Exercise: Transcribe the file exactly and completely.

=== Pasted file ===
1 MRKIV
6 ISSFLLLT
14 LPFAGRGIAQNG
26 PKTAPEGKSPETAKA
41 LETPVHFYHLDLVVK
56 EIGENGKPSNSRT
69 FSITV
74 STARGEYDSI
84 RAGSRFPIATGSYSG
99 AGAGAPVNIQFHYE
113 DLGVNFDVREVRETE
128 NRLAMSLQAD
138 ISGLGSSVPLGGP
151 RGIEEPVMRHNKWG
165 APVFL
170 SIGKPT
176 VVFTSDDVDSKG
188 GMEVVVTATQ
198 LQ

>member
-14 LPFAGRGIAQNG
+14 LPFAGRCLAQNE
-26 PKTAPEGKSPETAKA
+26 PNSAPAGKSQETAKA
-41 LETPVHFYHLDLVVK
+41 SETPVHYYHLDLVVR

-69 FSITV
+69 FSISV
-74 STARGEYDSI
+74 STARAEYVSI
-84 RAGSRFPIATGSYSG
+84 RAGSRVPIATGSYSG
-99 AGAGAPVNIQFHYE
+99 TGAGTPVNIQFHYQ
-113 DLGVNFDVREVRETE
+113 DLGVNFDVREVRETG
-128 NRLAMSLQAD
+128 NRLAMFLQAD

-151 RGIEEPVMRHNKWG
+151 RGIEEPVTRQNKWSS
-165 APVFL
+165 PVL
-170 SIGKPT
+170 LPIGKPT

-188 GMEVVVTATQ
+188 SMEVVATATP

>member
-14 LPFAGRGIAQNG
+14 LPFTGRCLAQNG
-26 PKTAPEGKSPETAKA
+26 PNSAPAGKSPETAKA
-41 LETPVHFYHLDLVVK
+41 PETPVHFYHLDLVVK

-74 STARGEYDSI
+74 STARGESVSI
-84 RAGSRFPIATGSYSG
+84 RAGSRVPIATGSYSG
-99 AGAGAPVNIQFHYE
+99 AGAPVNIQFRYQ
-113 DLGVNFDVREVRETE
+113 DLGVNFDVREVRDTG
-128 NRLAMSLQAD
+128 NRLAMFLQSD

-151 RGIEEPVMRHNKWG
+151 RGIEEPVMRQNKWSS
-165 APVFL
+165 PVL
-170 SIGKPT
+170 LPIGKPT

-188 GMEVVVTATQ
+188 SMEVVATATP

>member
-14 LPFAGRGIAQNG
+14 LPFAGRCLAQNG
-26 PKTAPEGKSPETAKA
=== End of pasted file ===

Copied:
1 MRKIV
6 ISSFLLLT
14 LPFAGRGIAQNG
26 PKTAPEGKSPETAKA
41 LETPVHFYHLDLVVK
56 EIGENGKPSNSRT
69 FSITV
74 STARGEYDSI
84 RAGSRFPIATGSYSG
99 AGAGAPVNIQFHYE
113 DLGVNFDVREVRETE
128 NRLAMSLQAD
138 ISGLGSSVPLGGP
151 RGIEEPVMRHNKWG
165 APVFL
170 SIGKPT
176 VVFTSDDVDSKG
188 GMEVVVTATQ
198 LQ

>member
-14 LPFAGRGIAQNG
+14 LPFAGRCLAQNE
-26 PKTAPEGKSPETAKA
+26 PNSAPAGKSQETAKA
-41 LETPVHFYHLDLVVK
+41 SETPVHYYHLDLVVR

-69 FSITV
+69 FSISV
-74 STARGEYDSI
+74 STARAEYVSI
-84 RAGSRFPIATGSYSG
+84 RAGSRVPIATGSYSG
-99 AGAGAPVNIQFHYE
+99 TGAGTPVNIQFHYQ
-113 DLGVNFDVREVRETE
+113 DLGVNFDVREVRETG
-128 NRLAMSLQAD
+128 NRLAMFLQAD

-151 RGIEEPVMRHNKWG
+151 RGIEEPVTRQNKWSS
-165 APVFL
+165 PVL
-170 SIGKPT
+170 LPIGKPT

-188 GMEVVVTATQ
+188 SMEVVATATP

>member
-14 LPFAGRGIAQNG
+14 LPFTGRCLAQNG
-26 PKTAPEGKSPETAKA
+26 PNSAPAGKSPETAKA
-41 LETPVHFYHLDLVVK
+41 PETPVHFYHLDLVVK

-74 STARGEYDSI
+74 STARGESVSI
-84 RAGSRFPIATGSYSG
+84 RAGSRVPIATGSYSG
-99 AGAGAPVNIQFHYE
+99 AGAPVNIQFRYQ
-113 DLGVNFDVREVRETE
+113 DLGVNFDVREVRDTG
-128 NRLAMSLQAD
+128 NRLAMFLQSD

-151 RGIEEPVMRHNKWG
+151 RGIEEPVMRQNKWSS
-165 APVFL
+165 PVL
-170 SIGKPT
+170 LPIGKPT

-188 GMEVVVTATQ
+188 SMEVVATATP

>member
-14 LPFAGRGIAQNG
+14 LPFAGRCLAQNG
-26 PKTAPEGKSPETAKA